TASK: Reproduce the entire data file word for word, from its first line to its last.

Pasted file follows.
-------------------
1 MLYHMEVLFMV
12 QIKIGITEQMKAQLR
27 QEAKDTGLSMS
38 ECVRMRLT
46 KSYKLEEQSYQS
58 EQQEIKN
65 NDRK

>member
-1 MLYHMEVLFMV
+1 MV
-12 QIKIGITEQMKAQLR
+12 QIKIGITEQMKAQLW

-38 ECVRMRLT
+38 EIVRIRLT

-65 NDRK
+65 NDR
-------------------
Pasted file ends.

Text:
1 MLYHMEVLFMV
12 QIKIGITEQMKAQLR
27 QEAKDTGLSMS
38 ECVRMRLT
46 KSYKLEEQSYQS
58 EQQEIKN
65 NDRK

>member
-1 MLYHMEVLFMV
+1 MV
-12 QIKIGITEQMKAQLR
+12 QIKIGITEQMKAQLW

-38 ECVRMRLT
+38 EIVRIRLT

-65 NDRK
+65 NDR